Sophie Monk shocked her Instagram followers by sharing a picture of herself lying in a hospital bed this week.
The 38-year-old revealed she had just had a procedure for endometriosis after attempting to have her eggs frozen.
Sophie thanked Monash IVF in the pic, which featured on her Insta stories. “So many women live not knowing they have endometriosis. If you have annoying cycles. You should ask your dr,” she wrote.
Sophie Monk opens up about her endometriosis diagnosis
In another post, Sophie can be seen being filmed while she was under general anaesthetic ahead of her operation.
She captioned the pic: ”Only I’d ask to be filmed under! Best sleep I’ve had in years. @monashivf your staff are angels.”
In an interview with 9Honey Celebrity, the Aussie TV personality reveals she found out she had endometriosis after attempting to freeze her eggs.
“The reason I found out I had endometriosis was I went to freeze my eggs at Monash — I’m just in discussions about it,” the Love Island Australia host revealed.
“[My doctor] suggested — because I’m in a lot of pain, and I’m in and out of hospital a lot that people don’t know about, and no one could find what it was — he suggested I might have endometriosis, and found it. That’s how it came about.”
The blonde beauty added that the procedure was successful.
Sophie has been very open in the past about her desire to freeze her eggs so she can become a mum.
In an interview with A Current Affair in February, Sophie revealed she’s still determined to start a family despite breaking up with Stu Laundy, who she met on The Bachelorette.
“I’d love to [have kids] because I know they’d be so loved. I’d love to be a mum but I’m going to have to freeze eggs,” she told reporter Leila McKinnon.
We’re glad the procedure was successful, Sophie. Hope you feel better soon.
Endometriosis: What Is It And How Does It Affect Fertility?
Every month a woman creates a new endometrial lining in her uterus, which, if she does not fall pregnant in that month, is shed during menstruation.
However, for 10 per cent of women, they also make endometrial tissue OUTSIDE of the uterus, says Endometriosis Australia. This tissue is commonly found in the ovary, but it is can also be found in fallopian tubes, cervix, vagina, bowel, and bladder.
Like the endometrial lining of the uterus, this tissue responds to the monthly hormonal fluctuations, and it builds up and sheds. But unlike the tissue in the uterus, which are expelled monthly, it has no where to go.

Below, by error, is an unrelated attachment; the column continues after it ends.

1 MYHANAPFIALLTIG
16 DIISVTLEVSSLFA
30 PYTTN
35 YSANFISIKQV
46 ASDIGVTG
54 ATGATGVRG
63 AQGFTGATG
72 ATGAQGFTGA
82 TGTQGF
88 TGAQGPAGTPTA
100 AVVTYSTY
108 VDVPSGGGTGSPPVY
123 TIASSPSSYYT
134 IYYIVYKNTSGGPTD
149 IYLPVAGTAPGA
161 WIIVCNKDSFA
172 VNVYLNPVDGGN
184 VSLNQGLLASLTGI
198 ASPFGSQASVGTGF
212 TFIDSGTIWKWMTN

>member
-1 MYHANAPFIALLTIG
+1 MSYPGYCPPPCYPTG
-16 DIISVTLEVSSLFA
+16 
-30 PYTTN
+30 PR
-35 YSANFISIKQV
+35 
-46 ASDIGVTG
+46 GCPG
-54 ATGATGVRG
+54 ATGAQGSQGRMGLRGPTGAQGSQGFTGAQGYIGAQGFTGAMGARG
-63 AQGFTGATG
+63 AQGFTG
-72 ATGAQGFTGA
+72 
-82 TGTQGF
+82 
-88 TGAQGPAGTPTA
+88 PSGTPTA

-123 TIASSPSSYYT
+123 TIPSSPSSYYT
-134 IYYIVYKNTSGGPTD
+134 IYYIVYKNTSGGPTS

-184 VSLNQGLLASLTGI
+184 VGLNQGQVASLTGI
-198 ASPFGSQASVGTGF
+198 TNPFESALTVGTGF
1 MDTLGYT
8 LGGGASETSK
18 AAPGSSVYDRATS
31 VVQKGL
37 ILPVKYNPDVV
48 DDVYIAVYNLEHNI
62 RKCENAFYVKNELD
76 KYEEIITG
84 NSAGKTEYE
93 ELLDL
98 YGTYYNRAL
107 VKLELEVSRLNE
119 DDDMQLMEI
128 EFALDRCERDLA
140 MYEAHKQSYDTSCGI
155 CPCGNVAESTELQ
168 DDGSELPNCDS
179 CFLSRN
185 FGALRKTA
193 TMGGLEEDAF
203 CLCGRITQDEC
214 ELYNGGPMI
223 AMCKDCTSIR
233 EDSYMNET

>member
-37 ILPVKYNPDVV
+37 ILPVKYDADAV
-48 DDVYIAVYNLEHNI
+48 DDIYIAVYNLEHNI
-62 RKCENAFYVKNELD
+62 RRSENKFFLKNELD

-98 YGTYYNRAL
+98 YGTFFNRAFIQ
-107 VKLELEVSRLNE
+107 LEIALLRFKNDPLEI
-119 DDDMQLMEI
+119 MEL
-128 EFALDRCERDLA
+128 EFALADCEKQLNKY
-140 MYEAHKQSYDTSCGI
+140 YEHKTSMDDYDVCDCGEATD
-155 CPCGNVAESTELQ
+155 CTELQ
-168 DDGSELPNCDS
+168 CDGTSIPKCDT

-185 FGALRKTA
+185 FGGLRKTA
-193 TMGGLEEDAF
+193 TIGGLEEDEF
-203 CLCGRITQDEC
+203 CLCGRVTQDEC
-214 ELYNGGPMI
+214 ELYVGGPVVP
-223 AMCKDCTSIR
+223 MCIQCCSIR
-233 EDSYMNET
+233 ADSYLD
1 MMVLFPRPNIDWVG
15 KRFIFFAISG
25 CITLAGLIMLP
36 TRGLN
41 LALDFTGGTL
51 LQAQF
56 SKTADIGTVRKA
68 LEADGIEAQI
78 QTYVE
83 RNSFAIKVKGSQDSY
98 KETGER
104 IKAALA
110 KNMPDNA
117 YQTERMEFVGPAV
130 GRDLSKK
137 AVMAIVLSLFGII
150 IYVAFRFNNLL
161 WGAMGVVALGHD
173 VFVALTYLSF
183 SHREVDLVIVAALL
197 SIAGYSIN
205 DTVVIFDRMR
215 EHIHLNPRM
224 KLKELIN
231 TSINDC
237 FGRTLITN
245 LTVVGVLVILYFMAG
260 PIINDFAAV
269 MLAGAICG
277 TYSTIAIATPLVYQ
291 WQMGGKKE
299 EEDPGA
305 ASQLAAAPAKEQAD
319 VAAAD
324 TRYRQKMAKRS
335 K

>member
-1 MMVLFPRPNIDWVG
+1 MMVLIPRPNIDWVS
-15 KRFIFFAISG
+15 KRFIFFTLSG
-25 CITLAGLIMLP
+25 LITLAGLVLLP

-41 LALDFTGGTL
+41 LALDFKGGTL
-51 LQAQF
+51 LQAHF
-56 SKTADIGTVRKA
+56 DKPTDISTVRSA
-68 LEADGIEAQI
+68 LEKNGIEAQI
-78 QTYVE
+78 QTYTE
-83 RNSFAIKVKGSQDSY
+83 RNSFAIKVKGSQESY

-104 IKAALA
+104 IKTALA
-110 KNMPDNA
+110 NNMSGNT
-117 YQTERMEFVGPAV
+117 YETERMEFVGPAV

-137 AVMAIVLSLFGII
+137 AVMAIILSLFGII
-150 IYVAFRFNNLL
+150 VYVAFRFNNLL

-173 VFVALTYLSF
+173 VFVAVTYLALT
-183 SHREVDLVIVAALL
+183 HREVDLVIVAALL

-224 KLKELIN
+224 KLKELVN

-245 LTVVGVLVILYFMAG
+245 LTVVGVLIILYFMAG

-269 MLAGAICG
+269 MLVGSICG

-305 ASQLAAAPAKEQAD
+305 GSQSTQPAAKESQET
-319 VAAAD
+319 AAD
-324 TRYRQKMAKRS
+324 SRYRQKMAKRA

This results in pain. Lots of pain. The endometrial tissue forms adhesion’s that may look like a spiderweb, connecting organs internally that usually have space between them. The tissue causes inflammation, scar tissue and cysts.
If you have any concerns, talk to your GP.
The Most common symptoms associated with endometriosis are:
- Painful periods
- Pain before period
- Pain during ovulation
- Lower back pain
- Pain during and after sex
- Pain with bowel movements
- Pain when urinating
- Abnormal bleeding is linked as well, such as super heavy periods, or spotting. Some women however, do not experience any of these symptoms and only find out when they unsuccessfully try to conceive a baby.
20-50 Percent Of Issues With Fertility May Be Caused By Endometriosis
This occurs for a number of reasons. The adhesion’s may block tubes; it distorts the proper anatomy of the pelvic organs and may interfere with egg development. With the way the egg moves down the tubes, or with implantation. This could be due to scar tissue, or it could be due to the endometrium itself not developing correctly anymore.
The only way to get a definitive diagnosis is through a laparoscopy. When the ablations are removed the chances of conception greatly improve.
What Causes Endometriosis?
There is no single reason why endometriosis occurs. So, finding out the reason why it is occurring in each individual may take some time, but by exploring the reasons, you may help prevent recurrence. Most common reasons are issues with anatomy, genetics, hormonal imbalance, exposure to environmental toxins, and autoimmunity or dysfunctional immune response.
Treatment Options For Endometriosis
The main medical treatments are aimed at inhibiting growths, but to do this, they cease periods, thus ceasing ovulation, and fertility is not improved. Most symptoms return when stopping medications when you undertake this treatment option.
Ablation or removal of adhesion’s is an effective treatment for stage I and II endometriosis.
There are very little natural based medicines that are “evidence based” treatments for endometriosis. Acupuncture and TCM and Mediterranean style anti-inflammatory diet may help.
Traditional herbal medicine may help reduce symptoms such as cramping and inflammation and help balance hormones.
For more information on endometriosis, click here.